Thus British imperialism brought not only rapid ‘progress’ to what had been the region’s last Kalinago
(‘Carib’) stronghold, but in the process turned Dominica into an entrepôt of inter-island slave-trading through
which tens of thousands of survivors of the Middle Passage were purveyed to plantation-owners elsewhere in the eastern Caribbean. Portsmouth, the early capital of Dominica, then its’ successor, Roseau, became ‘free ports’.(See Frances Armytage, The Free Port System in the British West Indies: A Study in Commercial Policy, 1766-1822 (London: Longmans, Green, Imperial Studies, Vol. XX, 1953).
The private profits accruing to those who invested in the slave-trade clearly took precedence over the
British imperial interest in preventing its main competitor – France – from acquiring the labour it needed to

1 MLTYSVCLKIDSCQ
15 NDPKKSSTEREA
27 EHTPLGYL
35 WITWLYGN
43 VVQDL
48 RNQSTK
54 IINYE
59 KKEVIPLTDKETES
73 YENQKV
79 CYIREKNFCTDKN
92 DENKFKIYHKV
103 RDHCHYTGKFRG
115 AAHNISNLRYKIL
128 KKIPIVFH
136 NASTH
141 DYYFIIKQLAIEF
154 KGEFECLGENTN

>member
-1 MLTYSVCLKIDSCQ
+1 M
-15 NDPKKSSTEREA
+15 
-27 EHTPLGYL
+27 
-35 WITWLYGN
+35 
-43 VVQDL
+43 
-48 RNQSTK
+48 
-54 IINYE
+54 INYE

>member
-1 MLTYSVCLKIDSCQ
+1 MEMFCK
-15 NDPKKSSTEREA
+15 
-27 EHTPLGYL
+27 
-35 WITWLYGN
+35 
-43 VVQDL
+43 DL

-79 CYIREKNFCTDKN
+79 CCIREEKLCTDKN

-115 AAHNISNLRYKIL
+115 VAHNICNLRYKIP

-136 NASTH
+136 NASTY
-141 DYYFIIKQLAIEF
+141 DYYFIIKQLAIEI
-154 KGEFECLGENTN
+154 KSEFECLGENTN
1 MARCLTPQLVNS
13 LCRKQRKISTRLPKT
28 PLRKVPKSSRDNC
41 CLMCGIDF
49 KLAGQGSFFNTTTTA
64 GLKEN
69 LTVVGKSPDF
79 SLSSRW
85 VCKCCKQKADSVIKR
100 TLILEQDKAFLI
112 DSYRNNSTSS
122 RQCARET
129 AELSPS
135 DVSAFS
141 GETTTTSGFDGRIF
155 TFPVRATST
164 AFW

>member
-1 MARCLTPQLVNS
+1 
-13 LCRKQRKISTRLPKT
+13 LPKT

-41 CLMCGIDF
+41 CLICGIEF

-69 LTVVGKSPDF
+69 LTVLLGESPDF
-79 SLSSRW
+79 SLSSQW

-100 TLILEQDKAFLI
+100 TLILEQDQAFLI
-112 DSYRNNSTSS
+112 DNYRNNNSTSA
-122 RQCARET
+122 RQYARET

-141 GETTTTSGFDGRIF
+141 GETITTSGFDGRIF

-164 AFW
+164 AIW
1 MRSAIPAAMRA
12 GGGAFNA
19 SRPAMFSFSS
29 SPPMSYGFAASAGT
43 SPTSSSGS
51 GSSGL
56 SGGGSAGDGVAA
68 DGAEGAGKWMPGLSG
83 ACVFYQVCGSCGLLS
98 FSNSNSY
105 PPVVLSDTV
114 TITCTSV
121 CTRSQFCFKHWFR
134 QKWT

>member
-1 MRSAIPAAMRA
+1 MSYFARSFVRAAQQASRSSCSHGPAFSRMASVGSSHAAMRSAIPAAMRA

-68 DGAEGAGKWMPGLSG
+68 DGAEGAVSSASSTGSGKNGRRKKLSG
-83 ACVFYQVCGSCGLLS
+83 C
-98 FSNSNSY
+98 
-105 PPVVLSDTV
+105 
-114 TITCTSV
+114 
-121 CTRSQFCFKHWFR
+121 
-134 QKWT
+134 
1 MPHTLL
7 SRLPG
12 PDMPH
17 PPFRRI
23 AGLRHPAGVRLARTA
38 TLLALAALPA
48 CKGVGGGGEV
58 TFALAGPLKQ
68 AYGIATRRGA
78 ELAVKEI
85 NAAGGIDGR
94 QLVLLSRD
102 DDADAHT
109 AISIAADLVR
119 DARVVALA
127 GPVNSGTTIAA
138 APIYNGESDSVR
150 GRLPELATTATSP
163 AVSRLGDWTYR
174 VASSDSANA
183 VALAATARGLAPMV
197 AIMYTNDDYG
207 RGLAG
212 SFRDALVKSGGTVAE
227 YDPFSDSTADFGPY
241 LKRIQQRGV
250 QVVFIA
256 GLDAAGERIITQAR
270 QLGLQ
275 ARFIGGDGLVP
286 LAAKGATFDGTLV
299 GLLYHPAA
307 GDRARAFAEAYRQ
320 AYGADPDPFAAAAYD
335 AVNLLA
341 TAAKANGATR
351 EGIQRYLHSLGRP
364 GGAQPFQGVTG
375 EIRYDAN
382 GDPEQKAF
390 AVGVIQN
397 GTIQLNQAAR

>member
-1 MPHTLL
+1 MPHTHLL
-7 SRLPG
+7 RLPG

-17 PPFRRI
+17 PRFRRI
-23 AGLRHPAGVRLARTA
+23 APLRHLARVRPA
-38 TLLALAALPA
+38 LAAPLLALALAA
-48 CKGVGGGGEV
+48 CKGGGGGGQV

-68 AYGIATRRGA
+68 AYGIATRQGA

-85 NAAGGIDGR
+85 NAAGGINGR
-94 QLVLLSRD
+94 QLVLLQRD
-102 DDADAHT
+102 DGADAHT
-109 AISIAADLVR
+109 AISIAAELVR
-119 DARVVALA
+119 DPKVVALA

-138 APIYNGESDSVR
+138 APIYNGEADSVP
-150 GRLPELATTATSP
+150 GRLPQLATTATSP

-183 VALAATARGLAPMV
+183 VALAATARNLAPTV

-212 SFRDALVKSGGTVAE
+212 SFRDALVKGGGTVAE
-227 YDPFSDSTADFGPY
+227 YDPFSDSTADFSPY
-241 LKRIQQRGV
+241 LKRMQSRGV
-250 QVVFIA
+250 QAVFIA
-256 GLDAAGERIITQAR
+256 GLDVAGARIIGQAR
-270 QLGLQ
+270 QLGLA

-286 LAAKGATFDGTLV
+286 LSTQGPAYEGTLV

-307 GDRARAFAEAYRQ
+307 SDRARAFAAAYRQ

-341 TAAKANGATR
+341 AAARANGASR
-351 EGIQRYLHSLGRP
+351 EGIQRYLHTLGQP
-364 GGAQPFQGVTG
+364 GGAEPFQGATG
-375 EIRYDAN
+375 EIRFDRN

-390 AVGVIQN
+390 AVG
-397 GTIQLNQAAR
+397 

develop its colonial plantation economies. This was perfectly clear to such a powerful contemporary observer as Sir William Young, who complained that the British “seemed colonizing mad”, ready to “colonize for the French, for the Dutch, and for the world”. As of 1764 Young had become the first Commissioner and Receiver for sale of lands in the territories, i.e. Dominica, St Vincent, Grenada, and Tobago, ceded under the Treaty of Paris; quoted by Armytage, The Free Port System, 66.
The most obvious subsequent destinations of Africans initially brought to Dominica were Ste.-Lucie,
Martinique and Guadeloupe. Here a brief explanation of the very confusing status of these four islands between approximately 1790 and 1815 is in order. The same 1788 British report gave 2,784 as the figure for those arriving in St. Kitts during the decade 1778- 88, also evidently an undercount. Of even that number of people, 1,769 were supposedly ‘re-exported’; see Williams, Capitalism and Slavery, Ch. 2, note. 19.